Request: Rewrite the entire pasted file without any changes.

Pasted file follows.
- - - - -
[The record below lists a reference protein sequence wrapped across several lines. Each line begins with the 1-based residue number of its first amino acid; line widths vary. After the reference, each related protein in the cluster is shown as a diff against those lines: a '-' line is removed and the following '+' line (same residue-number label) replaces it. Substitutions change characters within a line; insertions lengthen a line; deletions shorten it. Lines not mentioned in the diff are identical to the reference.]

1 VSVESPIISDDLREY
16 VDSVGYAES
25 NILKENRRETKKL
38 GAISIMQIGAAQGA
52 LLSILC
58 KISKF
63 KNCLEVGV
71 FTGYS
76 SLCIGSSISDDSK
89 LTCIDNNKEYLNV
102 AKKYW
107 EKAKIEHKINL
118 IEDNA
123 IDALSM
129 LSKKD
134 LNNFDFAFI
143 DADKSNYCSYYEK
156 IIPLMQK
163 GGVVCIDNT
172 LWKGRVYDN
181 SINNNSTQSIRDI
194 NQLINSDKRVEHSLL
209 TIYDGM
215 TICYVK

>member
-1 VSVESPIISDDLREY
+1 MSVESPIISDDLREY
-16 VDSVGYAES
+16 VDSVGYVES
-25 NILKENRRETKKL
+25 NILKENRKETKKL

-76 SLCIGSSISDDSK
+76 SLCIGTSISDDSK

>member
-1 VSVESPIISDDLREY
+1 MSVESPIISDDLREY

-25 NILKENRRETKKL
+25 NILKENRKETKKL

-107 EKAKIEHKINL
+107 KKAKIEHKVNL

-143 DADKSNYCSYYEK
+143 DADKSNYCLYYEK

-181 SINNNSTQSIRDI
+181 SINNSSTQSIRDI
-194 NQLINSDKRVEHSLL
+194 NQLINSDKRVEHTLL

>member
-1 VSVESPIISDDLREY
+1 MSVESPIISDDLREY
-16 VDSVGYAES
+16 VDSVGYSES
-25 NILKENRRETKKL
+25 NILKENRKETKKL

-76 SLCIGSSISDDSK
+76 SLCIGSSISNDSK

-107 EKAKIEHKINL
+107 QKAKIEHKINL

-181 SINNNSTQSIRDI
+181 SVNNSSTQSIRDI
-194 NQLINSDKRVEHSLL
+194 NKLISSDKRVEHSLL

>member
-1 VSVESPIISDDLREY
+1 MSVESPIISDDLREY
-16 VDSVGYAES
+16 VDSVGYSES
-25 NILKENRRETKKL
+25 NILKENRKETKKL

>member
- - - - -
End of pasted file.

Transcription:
[The record below lists a reference protein sequence wrapped across several lines. Each line begins with the 1-based residue number of its first amino acid; line widths vary. After the reference, each related protein in the cluster is shown as a diff against those lines: a '-' line is removed and the following '+' line (same residue-number label) replaces it. Substitutions change characters within a line; insertions lengthen a line; deletions shorten it. Lines not mentioned in the diff are identical to the reference.]

1 VSVESPIISDDLREY
16 VDSVGYAES
25 NILKENRRETKKL
38 GAISIMQIGAAQGA
52 LLSILC
58 KISKF
63 KNCLEVGV
71 FTGYS
76 SLCIGSSISDDSK
89 LTCIDNNKEYLNV
102 AKKYW
107 EKAKIEHKINL
118 IEDNA
123 IDALSM
129 LSKKD
134 LNNFDFAFI
143 DADKSNYCSYYEK
156 IIPLMQK
163 GGVVCIDNT
172 LWKGRVYDN
181 SINNNSTQSIRDI
194 NQLINSDKRVEHSLL
209 TIYDGM
215 TICYVK

>member
-1 VSVESPIISDDLREY
+1 MSVESPIISDDLREY
-16 VDSVGYAES
+16 VDSVGYVES
-25 NILKENRRETKKL
+25 NILKENRKETKKL

-76 SLCIGSSISDDSK
+76 SLCIGTSISDDSK

>member
-1 VSVESPIISDDLREY
+1 MSVESPIISDDLREY

-25 NILKENRRETKKL
+25 NILKENRKETKKL

-107 EKAKIEHKINL
+107 KKAKIEHKVNL

-143 DADKSNYCSYYEK
+143 DADKSNYCLYYEK

-181 SINNNSTQSIRDI
+181 SINNSSTQSIRDI
-194 NQLINSDKRVEHSLL
+194 NQLINSDKRVEHTLL

>member
-1 VSVESPIISDDLREY
+1 MSVESPIISDDLREY
-16 VDSVGYAES
+16 VDSVGYSES
-25 NILKENRRETKKL
+25 NILKENRKETKKL

-76 SLCIGSSISDDSK
+76 SLCIGSSISNDSK

-107 EKAKIEHKINL
+107 QKAKIEHKINL

-181 SINNNSTQSIRDI
+181 SVNNSSTQSIRDI
-194 NQLINSDKRVEHSLL
+194 NKLISSDKRVEHSLL

>member
-1 VSVESPIISDDLREY
+1 MSVESPIISDDLREY
-16 VDSVGYAES
+16 VDSVGYSES
-25 NILKENRRETKKL
+25 NILKENRKETKKL

>member